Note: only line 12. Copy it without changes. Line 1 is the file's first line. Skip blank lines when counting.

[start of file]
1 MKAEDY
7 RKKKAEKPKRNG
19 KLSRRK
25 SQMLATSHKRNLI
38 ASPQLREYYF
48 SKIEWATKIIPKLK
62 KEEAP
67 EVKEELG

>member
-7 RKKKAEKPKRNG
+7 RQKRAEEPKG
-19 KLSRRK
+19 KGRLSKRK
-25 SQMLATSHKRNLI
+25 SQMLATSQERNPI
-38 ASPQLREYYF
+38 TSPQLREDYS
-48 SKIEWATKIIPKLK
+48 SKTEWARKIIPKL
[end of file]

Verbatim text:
-19 KLSRRK